“Strategy is about making choices, trade-offs; it's about deliberately choosing to be different.” - Michael Porter, famous Harvard Business School professor
I think training in strategic thinking could be the glue that is missing for many students trying to improve performance at school. By thinking strategically and following a structured process for reaching specific goals, you are far more likely to actually succeed.
This article is all about bringing powerful principles of strategy development – principles the world’s most successful companies and best MBA programs have been discussing and refining for decades and which I learned both on the job as a strategy consultant for 6 years and in one of those top MBA programs – to the process of improving an individual student’s academic performance. As I researched and read about what truly drives academic performance, I realized this notion of employing strategies was extremely underrepresented, although Heidi Grant Halvorson, who is the Associate Director of the Motivation Science Center at the Columbia Business School, in her book Nine Things Successful People do differently. does address head on the topic of employing strategies to reach goals.
Any successful business develops a unique system for serving its customers and making a profit for its owners. The create processes for developing and producing products, recruiting employees, marketing and selling to customers, setting goals and plans, etc. The CEO of a large corporation or the owner of a small business generally tend to understand that market trends or customer preferences impact their success, but they intuitively know that they are, to a very large extent, in complete control of the success of their business. If the choices they make are right and they put in the required effort, they business will thrive. Sometimes the right choices aren’t clear, but they are in control of making them. So, it’s natural for a business to be very deliberate about setting strategies and making plans. Students need to do the same.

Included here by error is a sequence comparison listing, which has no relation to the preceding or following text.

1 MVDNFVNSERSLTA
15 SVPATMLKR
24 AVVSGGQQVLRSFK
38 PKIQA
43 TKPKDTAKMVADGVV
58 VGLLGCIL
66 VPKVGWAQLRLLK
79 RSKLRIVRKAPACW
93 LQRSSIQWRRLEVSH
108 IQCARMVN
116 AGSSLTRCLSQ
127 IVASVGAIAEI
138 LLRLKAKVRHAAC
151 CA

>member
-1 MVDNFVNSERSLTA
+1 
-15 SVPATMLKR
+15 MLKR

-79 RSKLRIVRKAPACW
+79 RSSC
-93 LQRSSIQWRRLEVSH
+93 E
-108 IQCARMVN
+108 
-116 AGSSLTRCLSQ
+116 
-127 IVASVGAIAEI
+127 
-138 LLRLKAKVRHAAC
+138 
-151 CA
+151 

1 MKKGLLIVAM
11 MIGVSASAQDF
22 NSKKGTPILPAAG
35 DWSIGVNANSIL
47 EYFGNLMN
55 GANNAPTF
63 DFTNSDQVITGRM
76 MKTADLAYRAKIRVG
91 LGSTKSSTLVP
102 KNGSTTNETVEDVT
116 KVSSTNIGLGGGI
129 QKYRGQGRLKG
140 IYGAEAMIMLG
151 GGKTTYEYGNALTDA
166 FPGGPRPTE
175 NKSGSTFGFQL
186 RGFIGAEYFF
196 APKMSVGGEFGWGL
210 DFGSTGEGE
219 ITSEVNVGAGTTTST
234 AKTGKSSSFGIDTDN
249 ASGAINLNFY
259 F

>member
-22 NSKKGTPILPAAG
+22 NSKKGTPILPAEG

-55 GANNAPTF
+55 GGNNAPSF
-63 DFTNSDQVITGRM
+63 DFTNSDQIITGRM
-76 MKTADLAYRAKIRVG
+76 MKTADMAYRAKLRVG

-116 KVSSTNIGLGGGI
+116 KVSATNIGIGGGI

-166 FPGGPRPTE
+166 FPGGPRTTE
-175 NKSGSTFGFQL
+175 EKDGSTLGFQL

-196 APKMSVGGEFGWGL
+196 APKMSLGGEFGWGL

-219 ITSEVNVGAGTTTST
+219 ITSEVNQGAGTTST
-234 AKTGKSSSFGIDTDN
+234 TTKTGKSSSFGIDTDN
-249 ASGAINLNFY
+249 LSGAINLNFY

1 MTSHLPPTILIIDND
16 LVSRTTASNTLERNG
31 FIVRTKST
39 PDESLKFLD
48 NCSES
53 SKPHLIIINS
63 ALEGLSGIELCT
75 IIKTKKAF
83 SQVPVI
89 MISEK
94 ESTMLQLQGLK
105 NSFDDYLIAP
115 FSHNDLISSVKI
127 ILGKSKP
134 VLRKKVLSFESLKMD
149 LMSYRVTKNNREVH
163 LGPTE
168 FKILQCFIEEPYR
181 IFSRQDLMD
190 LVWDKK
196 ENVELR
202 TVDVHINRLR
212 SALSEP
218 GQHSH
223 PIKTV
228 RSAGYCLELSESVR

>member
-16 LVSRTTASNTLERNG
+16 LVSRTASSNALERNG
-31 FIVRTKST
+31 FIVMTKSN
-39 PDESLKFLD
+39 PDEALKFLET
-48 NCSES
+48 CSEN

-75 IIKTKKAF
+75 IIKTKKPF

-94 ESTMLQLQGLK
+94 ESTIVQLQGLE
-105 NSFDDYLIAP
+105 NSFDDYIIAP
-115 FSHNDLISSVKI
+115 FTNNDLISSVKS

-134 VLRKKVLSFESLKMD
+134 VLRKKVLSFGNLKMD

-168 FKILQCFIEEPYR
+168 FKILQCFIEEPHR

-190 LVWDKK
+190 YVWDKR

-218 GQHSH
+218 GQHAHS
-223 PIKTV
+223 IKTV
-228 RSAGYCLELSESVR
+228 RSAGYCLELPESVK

How are good strategies developed?
Basic strategy development involves four steps: 1) set a goal, 2) gather facts about how to reach that goal 3) consider alternatives (i.e., different sets of choices) for getting to that goal and 4) make specific plans and assign accountabilities and rewards.
Without using too much unnecessary business jargon, let’s walk briefly through the process and point out what’s critical to get right when you’re developing a strategy. We’ll start by discussing these principles in the context of business strategy, and then I’ll use some personal examples to explain how these ideas can be applied in the context of academics.
1. Setting goals